What makes the book a gripping read, however, is the main game: his meticulously pieced-together analysis of the latest incarnation of capitalism, which he calls “cloud capitalism”. Value extraction has shifted away from markets and onto digital platforms such as Facebook and Amazon, he points out, which no longer operate like oligopolistic firms concentrating and monopolising investment in production. Rather, they operate more like the private estates or fiefdoms presided over by the old feudal lords who collected their wealth by aggregating the percentages they took from the production of the serfs who were bonded to them.

“For the first time in history, almost everyone produces for free the capital stock of large corporations,” Varoufakis writes. “That is what it means to upload stuff on Facebook or move around while linked to Google Maps.” He calls technofeudalism the greatest threat yet to social democracy.

Cloud capital – the massive amount of value that is shuttling around the internet in tiny, fragmented percentages – would spawn a new ruling class. And that ruling class, he explains, would prove revolutionary, “leveraging its cloud capital to make almost the whole of humanity work for them, either for free or for a pittance – including many capitalists. And, crucially, what a backward step all that would prove in the grander scheme of emancipating humanity and the planet from exploitation.”

Meanwhile, companies that Varoufakis calls the Big Three – BlackRock, Vanguard and State Street – would come to own a staggering number of the massive American companies that produce the goods and services still required for humans to live. That includes major airlines, car manufacturers, arms manufacturers, much of Wall Steet and more. Those three titans are, between them, the single largest shareholders in almost 90 per cent of the US Stock Exchange, including ExxonMobil, Coca-Cola and tech companies such as Apple and Microsoft, managing shares for passive investors who prefer to delegate handling the precariousness of the business. BlackRock’s investments come to nearly US$10 trillion, Vanguard’s US$8 trillion and State Street’s US$4 trillion. Varoufakis points out that, with the total between them US$22 trillion, the dollar value “has too many zeros to mean much”.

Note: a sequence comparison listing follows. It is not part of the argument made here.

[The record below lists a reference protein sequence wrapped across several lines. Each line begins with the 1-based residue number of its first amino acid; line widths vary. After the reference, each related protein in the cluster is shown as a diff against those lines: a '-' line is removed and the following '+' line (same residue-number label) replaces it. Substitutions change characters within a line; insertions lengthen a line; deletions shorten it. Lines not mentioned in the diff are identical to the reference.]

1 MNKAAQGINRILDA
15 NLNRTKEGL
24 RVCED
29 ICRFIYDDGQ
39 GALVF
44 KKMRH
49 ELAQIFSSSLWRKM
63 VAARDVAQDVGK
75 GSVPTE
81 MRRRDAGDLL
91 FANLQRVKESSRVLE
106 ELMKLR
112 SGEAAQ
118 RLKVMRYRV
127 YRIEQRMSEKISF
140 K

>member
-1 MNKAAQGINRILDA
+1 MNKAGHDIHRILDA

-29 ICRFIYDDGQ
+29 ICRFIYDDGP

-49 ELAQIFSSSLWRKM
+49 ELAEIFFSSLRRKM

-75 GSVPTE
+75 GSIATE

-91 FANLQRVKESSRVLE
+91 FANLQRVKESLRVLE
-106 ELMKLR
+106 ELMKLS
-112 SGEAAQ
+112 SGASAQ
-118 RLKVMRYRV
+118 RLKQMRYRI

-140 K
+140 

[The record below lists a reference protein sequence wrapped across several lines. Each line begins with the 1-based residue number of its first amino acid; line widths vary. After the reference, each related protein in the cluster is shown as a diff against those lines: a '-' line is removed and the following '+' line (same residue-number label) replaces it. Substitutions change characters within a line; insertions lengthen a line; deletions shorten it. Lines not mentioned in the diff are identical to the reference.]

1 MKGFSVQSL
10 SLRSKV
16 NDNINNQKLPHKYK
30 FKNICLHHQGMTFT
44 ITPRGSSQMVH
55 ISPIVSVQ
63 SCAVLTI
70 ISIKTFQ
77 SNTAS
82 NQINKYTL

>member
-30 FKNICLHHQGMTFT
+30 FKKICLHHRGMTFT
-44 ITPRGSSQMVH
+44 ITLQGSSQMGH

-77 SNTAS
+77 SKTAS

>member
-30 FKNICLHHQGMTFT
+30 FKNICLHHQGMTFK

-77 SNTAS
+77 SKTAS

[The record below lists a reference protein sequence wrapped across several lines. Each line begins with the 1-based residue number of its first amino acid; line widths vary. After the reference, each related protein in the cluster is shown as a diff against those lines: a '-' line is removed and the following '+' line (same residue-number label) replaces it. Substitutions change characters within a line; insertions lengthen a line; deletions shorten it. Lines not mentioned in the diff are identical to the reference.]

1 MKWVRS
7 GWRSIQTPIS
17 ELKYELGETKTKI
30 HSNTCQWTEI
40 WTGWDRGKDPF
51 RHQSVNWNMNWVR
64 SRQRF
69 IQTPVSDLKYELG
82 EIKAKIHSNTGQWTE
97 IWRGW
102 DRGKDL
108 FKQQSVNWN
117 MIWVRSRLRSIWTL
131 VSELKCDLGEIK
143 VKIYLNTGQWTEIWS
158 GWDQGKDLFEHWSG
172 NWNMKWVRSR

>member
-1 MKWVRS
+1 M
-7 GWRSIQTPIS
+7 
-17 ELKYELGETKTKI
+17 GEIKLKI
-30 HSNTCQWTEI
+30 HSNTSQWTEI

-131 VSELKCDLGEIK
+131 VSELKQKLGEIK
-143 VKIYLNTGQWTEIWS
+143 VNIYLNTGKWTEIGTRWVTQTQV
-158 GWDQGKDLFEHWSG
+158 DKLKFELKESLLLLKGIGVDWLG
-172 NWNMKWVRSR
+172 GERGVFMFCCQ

Feudalism has been rising as a metaphor for the economic shift in Western society for less than a decade. It is rapidly becoming more than a figure of speech. The most sobering theory so far was outlined by Harvard professor Shoshana Zuboff in her 2019 book The Age of Surveillance Capitalism: The Fight for a Human Future at the New Frontier of Power. If global warming is an existential threat to the planet, she argued, the exponential growth of unregulated surveillance, via the sophistication of the global internet, is a threat to our political, social and psychological wellbeing – in other words, to the existence of human society as we know it.

“What is unbearable,” Zuboff stresses in her book, “is that economic and social inequalities have reverted to the pre-industrial ‘feudal’ pattern but that we, the people, have not. We are not illiterate peasants, serfs, or slaves. Whether ‘middle class’ or ‘marginalised’ … we know ourselves to be worthy of dignity and the opportunity to live an effective life. This is existential toothpaste that, once liberated, cannot be squeezed back into the tube.”

The future is becoming increasingly difficult to imagine without entering the realm of science fiction.


Miriam Cosic is a Sydney-based journalist and author.